By Liz Fuller
The failure earlier this month of a bid by opposition parties to mobilize the population of Georgia’s breakaway region of Abkhazia to participate in a referendum on holding an early presidential election has not defused political tensions.
On the contrary, the Bloc of Opposition Forces (BOS) — which initially backed the proposed referendum but called a boycott just days before it was due to take place — has already announced its intention of convening a rally of at least 10,000 people in October in a new attempt to force de facto President Raul Khajimba to resign.
Meanwhile, the standoff between the opposition and Khajimba has shifted to the parliament, which has sought since early February to force a vote of no confidence in Prime Minister Artur Mikvabia. Mikvabia finally submitted his resignation on July 26 rather than suffer the indignity of such a vote. Prosecutor-General Aleksandr Lomia stepped down the same day.
Mikvabia, 66, is a professional economist whom Khajimba named to head the cabinet in March 2015 following the resignation of Economic Revival Party Chairman Beslan Butba.
But he has proven unable to deliver the economic upswing that figured among Khajimba’s preelection promises two years ago. Abkhazia’s economy has stagnated since the end of the 1992-93 war that culminated in the region’s de facto independence from Georgia, and much of the economic assistance Russia has provided since formally recognizing Abkhazia as an independent state in 2008 has not been invested in the economy.
Whereas Khajimba’s predecessor, Aleksandr Ankvab, gave priority to reviving the agro-industrial sector, with the aim of capitalizing on the region’s balmy climate, providing employment for the rural population, and resuming traditional exports of fruit and tea, Khajimba sees no point in reviving agriculture and is betting on tourism, which benefits primarily the population of Black Sea coastal towns. In addition, the region’s ambiguous status and the ban on the purchase of real estate by noncitizens have deterred investment.
The rationale adduced by opposition lawmaker Alkhas Japua in early February for a no-confidence vote in Mikvabia focused less on the economy than on his imputed bungling of the program to issue new national passports in exchange for old ones. In June, Japua also criticized the work of the cabinet as a whole, and Mikvabia’s alleged failure to undertake any measures to eradicate corruption. Mikvabia rejected that criticism as unfair and slanderous. The Prosecutor-General’s Office declared it unfounded.
Announcing his resignation, Mikvabia claimed his cabinet had done what it could in adverse economic conditions, and with a budget of just 13 billion rubles ($196 million) at its disposal, to tackle the most important problems it faced, including raising salaries and pensions. He subsequently complained to the news site Caucasus Knot that all his efforts to increase tax revenues met with furious resistance. The introduction in January 2016 of a value-added tax, for example, immediately triggered outraged protests from the owners of small businesses.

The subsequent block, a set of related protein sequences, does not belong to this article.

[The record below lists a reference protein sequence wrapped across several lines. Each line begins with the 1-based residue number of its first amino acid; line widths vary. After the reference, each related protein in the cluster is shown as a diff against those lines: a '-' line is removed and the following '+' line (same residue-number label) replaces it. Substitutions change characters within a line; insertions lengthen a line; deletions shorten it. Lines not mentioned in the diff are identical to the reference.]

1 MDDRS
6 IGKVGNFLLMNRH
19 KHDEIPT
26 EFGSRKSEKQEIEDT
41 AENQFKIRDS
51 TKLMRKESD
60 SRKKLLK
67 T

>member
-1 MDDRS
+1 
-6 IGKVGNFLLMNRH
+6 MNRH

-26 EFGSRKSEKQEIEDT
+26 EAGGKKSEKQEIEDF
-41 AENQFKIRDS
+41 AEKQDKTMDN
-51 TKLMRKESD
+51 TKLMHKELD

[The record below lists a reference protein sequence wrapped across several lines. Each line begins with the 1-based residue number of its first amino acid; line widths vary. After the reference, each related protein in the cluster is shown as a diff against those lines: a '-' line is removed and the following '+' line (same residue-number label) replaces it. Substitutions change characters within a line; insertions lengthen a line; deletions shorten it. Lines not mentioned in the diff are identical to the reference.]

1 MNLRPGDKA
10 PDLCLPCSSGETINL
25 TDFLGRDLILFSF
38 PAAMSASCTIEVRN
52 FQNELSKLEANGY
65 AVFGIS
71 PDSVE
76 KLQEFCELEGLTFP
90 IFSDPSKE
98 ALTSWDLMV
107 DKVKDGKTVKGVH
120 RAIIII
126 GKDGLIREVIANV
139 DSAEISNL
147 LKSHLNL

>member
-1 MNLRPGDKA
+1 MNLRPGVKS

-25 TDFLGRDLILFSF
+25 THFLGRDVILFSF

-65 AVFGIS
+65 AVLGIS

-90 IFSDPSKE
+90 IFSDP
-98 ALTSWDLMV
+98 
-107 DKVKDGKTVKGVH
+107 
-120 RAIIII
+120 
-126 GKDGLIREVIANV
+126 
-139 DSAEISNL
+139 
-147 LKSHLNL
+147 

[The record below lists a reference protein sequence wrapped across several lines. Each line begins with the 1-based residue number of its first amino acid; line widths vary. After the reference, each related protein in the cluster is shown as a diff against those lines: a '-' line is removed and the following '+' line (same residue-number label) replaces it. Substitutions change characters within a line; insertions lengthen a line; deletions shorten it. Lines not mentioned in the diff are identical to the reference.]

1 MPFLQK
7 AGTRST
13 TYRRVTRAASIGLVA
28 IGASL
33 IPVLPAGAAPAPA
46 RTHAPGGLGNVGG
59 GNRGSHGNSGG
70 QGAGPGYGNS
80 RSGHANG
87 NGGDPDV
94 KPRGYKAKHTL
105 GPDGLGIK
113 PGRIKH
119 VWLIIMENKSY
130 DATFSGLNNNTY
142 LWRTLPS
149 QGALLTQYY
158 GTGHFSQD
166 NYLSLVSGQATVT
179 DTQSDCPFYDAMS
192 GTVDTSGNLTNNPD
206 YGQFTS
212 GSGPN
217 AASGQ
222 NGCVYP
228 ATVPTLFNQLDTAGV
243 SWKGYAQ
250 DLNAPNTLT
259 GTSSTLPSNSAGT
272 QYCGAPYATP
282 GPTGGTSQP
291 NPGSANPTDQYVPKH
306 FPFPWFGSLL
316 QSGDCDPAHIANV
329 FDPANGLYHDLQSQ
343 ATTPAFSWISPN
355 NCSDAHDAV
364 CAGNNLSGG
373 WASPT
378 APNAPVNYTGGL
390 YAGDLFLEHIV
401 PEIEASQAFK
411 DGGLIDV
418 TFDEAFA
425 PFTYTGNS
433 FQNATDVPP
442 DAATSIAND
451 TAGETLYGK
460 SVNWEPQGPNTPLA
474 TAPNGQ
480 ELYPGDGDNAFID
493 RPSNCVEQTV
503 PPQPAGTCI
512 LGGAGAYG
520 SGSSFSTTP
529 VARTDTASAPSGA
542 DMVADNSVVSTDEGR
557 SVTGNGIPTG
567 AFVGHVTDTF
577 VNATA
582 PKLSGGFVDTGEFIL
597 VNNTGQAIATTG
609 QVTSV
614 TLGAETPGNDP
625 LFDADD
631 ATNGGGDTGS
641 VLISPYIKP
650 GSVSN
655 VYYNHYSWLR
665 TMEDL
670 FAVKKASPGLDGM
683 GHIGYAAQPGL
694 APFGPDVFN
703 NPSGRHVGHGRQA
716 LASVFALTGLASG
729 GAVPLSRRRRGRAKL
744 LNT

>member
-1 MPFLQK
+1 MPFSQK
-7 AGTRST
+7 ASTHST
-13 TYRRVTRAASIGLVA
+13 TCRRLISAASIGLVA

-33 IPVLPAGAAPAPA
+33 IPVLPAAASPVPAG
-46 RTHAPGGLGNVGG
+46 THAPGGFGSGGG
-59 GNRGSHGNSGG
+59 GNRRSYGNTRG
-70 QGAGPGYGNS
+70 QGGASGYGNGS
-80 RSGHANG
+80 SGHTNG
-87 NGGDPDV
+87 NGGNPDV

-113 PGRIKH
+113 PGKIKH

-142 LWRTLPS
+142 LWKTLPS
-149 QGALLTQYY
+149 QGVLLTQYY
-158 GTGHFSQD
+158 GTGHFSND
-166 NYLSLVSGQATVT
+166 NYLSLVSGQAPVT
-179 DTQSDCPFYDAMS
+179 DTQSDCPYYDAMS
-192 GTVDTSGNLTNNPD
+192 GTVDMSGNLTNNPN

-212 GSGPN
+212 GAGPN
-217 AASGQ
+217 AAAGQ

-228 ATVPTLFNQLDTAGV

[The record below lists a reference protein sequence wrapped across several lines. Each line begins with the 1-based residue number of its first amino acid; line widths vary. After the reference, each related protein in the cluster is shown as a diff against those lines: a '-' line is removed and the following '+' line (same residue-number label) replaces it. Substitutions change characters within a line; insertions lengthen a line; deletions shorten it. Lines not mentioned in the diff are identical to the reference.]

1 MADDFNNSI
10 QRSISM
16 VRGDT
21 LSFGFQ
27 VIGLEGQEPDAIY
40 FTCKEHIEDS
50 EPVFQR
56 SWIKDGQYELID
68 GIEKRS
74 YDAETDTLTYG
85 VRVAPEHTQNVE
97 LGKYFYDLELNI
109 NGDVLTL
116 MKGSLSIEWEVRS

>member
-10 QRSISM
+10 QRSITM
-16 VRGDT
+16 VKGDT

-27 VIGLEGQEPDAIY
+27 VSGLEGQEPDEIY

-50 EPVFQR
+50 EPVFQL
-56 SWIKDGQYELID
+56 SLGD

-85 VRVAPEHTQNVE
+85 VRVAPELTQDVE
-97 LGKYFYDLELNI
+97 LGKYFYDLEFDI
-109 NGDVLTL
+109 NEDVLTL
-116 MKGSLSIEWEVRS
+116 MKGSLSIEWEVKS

What motivated Prosecutor-General Lomia to resign is less clear. According to parliament speaker Valery Bganba, Lomia did so for a combination of reasons, including that “he felt he couldn’t cope.” Lomia’s office had just completed a detailed assessment of the chain of events in late May–early June 2014 that culminated in Ankvab’s ouster and formal resignation under pressure from the then-opposition Coordinating Council spearheaded by Khajimba. That assessment exonerated Khajimba and his supporters of acting illegally in seizing control of the presidential administration building, and ruled that the subsequent nomination of Bganba as acting president and the scheduling of new elections did not violate the Republic of Abkhazia’s constitution.
Aslan Bzhania, one of three rival presidential candidates whom Khajimba defeated in August 2014 and a leading member of the BOS, said that assessment itself is unconstitutional.
Khajimba has named First Deputy Prime Minister Shamil Adzinba acting prime minister pending the unveiling of a new cabinet. Journalist Filipp Gromyko opines that Khajimba may take the opportunity to include a handful of opposition politicians in acknowledgment of demands by several opposition forces, including A Just Abkhazia and the People’s Front of Abkhazia for Justice and Development, to create a government of national unity.
A mini-opinion poll of 1,292 people conducted by those two parties from May 12-15 found that 61.9 percent of respondents assessed the performance of the current government as “bad,” 79.7 percent thought its style of work should change, and 66.7 percent advocated the creation of a government of national unity in which all political parties would be represented.
Any such concession to opposition demands would stand Khajimba in good stead if he decides to reappoint as interior minister Leonid Dzapshba, whom he suspended in early July, but who reportedly nonetheless continues to discharge his duties. Opposition supporters had demanded Dzapshba’s dismissal after he publicly warned his subordinates that they and their relatives risked losing their jobs in the event that they participated in the planned referendum on an early presidential vote.